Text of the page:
Another Gay Evangelical Minister
Just over a month ago New Life mega-evangelical Ted Haggard was outed by his gay lover. Now another evangelical preacher has resigned after being confronted by church elders. Paul Barnes of Grace Chapel in tony Englewood, Colorado recorded a taped confession that was played last Sunday for the 2,100 member congregation. According to the Reuters story and the Denver Post, Barnes was outed when an anonymous tipster told church leaders that he heard someone threaten “to go public with the names of Barnes and other evangelical leaders who engaged in homosexual behavior.” So if this tipster’s source is credible I guess that closet door will be swinging wide open in the weeks or months to come.
While it’s tempting to do so nonbelievers should refrain from gloating over this sad event. Where Haggard was cocksure and politically active against gays and lesbians — for instance publicly supporting Colorado’s Amendment 43 to prevent gay marriage — Barnes is described as being very private and introverted. An associate pastor said that he had never heard him preach about politics from the pulpit. I truly hope he is able to put his life back together and work things out with his family and community.
One of the church elders in the Post story was asked if this opened up the evangelical community to charges of hypocrisy. He had an interesting reply, saying hypocrisy is valid only “if you look at perfection being the mark, because the next person who stands at our pulpit is going to be guilty of not being perfect as well. Does that mean we have to change what we say about the word of God? We can’t do that.”
This is the same argument that gets evangelicals in trouble time and time again. The Church used to believe that the Bible taught that the Earth was at the center of the universe. They fought bitterly against Copernicus’ heliocentric theory even long after it fell into general acceptance by those without a religious agenda. On most matters Christians can never agree on what the so-called word of God says. They often read into the biblical texts whatever they want it to say or think it might say. Then they form a hundred denominations for a hundred interpretations. Several million southern evangelicals found support in Scripture for the institution of slavery in the 18th and 19th centuries. Now strangely no evangelical understands the word of God to support slavery.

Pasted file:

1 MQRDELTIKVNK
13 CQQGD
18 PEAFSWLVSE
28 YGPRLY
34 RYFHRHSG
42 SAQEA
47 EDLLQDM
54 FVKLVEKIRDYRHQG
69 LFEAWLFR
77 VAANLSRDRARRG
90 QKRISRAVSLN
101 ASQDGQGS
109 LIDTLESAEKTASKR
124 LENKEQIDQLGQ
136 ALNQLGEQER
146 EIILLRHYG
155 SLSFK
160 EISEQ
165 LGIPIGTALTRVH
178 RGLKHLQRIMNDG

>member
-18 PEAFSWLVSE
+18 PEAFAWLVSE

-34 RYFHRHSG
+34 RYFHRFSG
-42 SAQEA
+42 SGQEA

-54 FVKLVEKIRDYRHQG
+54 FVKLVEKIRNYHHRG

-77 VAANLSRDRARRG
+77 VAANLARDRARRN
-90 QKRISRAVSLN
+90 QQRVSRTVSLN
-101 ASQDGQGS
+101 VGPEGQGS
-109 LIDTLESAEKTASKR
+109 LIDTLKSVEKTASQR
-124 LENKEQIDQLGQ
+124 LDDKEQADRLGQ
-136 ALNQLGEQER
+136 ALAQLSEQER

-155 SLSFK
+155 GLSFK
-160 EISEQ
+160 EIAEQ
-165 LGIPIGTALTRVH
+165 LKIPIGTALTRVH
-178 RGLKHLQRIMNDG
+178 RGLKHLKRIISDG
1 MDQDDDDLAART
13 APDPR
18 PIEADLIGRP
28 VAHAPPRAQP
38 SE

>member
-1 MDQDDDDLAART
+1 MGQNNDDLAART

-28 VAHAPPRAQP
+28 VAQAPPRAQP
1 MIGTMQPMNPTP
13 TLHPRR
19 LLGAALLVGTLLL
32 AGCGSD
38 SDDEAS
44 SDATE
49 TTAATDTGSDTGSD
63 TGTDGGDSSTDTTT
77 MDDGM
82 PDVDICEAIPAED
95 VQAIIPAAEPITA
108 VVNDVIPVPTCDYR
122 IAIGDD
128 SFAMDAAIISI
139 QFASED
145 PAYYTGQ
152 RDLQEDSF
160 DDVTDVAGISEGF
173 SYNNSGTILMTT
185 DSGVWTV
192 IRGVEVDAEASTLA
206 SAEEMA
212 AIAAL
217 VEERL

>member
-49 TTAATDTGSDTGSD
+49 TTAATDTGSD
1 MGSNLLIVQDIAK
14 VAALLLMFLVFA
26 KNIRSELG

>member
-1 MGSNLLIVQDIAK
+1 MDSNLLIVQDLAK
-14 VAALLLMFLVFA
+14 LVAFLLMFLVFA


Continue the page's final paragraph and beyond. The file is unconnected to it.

Now it’s homosexuality’s turn. Like the heliocentric theory and slavery before it, most folks don’t see being gay as a sinful indulgence, Satanic possession, or a lifestyle choice but simply a condition into which one is born. Barnes himself said he struggled with being gay since he was 5 years old. It just won’t do for evangelicals to ignore this reality, throw up their arms and say, “What can we do? God says it’s wrong so it’s wrong; nothing we can do about it.”
Of course God says no such thing. It’s The authors of the Torah who insist that God told Moses about certain priestly rules and what people ought and ought not to do. And we have absolutely no idea who wrote Leviticus — scholarly consensus at this point suggests the documentary hypothesis of Torah authorship in which four or five different authors over several centuries wrote the first five books of the Hebrew Scriptures. I can tell you this: the words didn’t come from a burning bush. They came from men. At most we know that some priests several centuries before Christ thought that being gay was an abomination. Wow. Tell me something I didn’t know. As for the Apostle Paul, all we learn in his letters to the Romans and the Corinthians is that Paul thinks being gay is being disobedient to God and such people won’t go to heaven. Again tell me something I didn’t know. This is coming from the guy who goes on to celebrate the virtues of celibacy. It’s no surprise he’s against sex.
It’s time for evangelicals to face reality and consider the possibility that human sexuality is a lot more complicated than the written opinions of certain priests in the ancient world.